Guy Nader | Maria Campos, Time Takes the Time It Takes

Time Takes The Time Time Takes

Guy Nader | Maria Campos

Greyish light fills the stage, colours almost don’t matter. 5 bodies: molecules of cosmic dust, enter to start the never ending wheel of the universe – turning, swinging, whirling, connecting together as transitory mechanisms. The sixth body is the musician, trying to shape the rhythm and direction of the performance within his pulsating trance-rock drumming and electronic soundscape. He is a frustrated thunder god in a spotlight, filling our ears with hypnotic but exhaustingly intense sound, like a persistent jazz solo.

The dancers develop motion pictures, repeatedly winding forward and back or becoming stuck like frozen sculptures – carpe diem moments within a continuous routine. Key structures, like oil pumps in a deserted field remind us of eternal life cycles. We can’t escape being a part of the ecumenical machinery, but TTTTTT has a tranquillizing effect – things taken as they are, turn out being not so harsh.

Elina Cire

How to confront the notion of time in dance? Guy Nader and Maria Campos tackle this tricky theme with a fine, abstract composition, conceived as a succession of movements in space that illustrate, through dance, how time unwinds itself.

Time Takes The Time Time Takes thoroughly digs into one specific dance motif. Repetitive, gyratory, pendulum movements trigger the dancers towards new spaces and body compositions in a system that loops over and over again.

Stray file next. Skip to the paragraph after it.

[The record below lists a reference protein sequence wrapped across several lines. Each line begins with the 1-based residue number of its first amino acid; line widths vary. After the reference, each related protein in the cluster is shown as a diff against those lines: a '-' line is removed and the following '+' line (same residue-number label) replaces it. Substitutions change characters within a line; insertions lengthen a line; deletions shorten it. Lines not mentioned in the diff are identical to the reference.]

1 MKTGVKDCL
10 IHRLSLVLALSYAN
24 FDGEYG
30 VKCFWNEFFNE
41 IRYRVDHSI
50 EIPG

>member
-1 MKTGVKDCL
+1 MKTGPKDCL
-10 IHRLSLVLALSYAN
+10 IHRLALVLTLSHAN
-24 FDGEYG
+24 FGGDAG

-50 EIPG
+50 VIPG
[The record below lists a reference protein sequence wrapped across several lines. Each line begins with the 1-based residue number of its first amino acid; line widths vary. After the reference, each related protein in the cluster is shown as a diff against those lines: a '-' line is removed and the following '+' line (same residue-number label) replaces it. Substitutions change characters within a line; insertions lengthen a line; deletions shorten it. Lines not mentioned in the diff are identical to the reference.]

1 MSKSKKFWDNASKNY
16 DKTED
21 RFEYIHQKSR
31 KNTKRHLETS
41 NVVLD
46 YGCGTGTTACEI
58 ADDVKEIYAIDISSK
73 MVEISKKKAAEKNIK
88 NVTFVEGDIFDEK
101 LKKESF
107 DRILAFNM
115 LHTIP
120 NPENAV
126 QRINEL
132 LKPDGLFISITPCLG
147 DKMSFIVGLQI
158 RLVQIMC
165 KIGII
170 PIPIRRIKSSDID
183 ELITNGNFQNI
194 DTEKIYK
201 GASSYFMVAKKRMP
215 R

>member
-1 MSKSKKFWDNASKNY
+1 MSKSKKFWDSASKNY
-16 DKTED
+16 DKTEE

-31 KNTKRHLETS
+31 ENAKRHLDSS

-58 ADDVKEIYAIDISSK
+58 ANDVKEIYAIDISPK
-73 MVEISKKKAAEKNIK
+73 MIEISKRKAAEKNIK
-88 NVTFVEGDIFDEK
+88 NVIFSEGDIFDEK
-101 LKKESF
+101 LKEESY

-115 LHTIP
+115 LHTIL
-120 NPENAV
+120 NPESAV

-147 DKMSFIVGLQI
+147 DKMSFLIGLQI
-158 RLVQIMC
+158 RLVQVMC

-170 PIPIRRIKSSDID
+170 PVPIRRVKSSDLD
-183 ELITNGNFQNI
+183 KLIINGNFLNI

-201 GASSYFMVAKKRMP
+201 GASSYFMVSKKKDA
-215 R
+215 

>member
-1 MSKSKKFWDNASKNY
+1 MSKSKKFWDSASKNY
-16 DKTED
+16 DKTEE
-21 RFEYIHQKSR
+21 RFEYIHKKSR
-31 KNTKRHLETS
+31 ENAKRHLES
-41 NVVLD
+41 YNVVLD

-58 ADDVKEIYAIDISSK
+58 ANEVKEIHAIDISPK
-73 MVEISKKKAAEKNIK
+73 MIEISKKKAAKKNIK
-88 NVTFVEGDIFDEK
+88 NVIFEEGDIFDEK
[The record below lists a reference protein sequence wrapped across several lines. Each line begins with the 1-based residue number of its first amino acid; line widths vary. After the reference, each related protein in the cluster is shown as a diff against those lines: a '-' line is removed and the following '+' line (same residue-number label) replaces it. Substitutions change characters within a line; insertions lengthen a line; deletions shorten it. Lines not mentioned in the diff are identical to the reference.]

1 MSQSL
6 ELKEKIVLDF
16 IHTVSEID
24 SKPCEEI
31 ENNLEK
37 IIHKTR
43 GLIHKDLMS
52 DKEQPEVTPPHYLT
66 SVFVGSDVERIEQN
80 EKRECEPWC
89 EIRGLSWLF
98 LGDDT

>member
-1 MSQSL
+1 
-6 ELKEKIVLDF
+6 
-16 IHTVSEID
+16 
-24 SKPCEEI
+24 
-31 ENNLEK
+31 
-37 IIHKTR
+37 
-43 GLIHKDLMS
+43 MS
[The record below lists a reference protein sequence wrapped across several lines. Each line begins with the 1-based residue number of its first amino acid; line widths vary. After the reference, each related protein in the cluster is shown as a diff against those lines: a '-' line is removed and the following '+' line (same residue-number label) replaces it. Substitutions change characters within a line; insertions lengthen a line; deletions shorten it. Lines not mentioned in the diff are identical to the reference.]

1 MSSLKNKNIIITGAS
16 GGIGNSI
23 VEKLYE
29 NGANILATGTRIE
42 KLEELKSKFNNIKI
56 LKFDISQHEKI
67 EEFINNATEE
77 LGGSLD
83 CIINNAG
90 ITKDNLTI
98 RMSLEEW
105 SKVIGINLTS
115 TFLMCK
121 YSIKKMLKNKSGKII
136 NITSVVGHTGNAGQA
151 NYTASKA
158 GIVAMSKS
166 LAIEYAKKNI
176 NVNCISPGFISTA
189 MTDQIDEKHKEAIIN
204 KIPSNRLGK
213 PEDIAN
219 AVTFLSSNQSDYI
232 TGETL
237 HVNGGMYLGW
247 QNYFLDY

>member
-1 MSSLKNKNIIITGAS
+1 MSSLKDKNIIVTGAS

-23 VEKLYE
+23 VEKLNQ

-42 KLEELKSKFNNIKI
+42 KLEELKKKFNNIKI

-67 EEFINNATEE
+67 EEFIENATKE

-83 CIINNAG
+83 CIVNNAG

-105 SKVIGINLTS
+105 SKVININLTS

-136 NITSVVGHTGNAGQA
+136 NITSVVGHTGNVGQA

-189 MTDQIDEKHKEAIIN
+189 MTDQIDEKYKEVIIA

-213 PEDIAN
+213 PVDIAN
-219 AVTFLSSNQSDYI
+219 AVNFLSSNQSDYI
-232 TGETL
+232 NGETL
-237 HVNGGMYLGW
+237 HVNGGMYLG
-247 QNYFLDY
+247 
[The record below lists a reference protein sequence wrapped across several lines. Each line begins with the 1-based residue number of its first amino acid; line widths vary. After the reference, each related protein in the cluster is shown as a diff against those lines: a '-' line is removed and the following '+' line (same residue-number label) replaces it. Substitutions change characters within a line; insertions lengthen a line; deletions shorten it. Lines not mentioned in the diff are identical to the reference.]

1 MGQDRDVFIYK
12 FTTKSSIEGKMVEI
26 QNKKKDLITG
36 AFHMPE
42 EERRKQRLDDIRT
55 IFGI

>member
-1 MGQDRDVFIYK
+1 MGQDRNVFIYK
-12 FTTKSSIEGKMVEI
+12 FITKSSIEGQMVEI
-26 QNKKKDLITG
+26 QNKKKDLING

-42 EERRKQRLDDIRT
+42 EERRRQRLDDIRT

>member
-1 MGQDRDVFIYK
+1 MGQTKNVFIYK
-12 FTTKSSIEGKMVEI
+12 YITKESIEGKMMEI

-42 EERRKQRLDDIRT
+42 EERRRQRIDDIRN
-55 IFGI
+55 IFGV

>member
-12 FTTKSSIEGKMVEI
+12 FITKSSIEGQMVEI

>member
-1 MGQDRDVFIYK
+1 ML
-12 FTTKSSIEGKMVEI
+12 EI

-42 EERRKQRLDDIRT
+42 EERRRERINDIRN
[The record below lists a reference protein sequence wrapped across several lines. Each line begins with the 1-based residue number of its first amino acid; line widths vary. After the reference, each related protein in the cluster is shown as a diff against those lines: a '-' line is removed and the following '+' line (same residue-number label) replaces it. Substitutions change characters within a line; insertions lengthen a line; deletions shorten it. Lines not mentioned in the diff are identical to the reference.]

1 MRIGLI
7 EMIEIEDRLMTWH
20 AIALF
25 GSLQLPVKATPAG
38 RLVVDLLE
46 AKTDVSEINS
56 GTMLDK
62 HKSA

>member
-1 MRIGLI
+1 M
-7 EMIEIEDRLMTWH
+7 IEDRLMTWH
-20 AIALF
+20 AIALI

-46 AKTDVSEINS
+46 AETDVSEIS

Their travel through time and space will carry them to a crescendo of astounding lifts that burst into highly dynamic postures, or slow down, decrescendo, into pendulum movements – a beautiful image of human wheel spinning ends the piece.

Supported by a live percussionist, the piece unremittingly drives its audience into a hypnotic state: an impression of dizziness takes over as the dancers moves seem to flout gravity with their spiralling vertical heights.

Anna Chirescu

A long moment of silent stillness commands our concentration, then a solitary, silver-clad dancer walks slowly to centre stage. She begins to swing her arm in a pendulum motion, rhythmically. The live, percussive score’s repeating tick-tock base line is already audible. One, then three more dancers join the first and begin a rolling flow of action and reaction. Counterbalance and counterweight are impulses for ceaseless momentum. The five dancers become mercury flowing over the floor, rarely breaking contact whilst imperceptibly morphing into cogs in a clock, a piston machine, or delicately balanced seesaws. Their immaculate, steely grey or blue costumes gradually crease, or show signs of sweat. The metallic human seesaw becomes the outline of a man cradling a child. Tiny glints of human nature flicker in this beautiful, sleek, mineral world – a world where precious time slips by unnoticed.

Oonagh Duckworth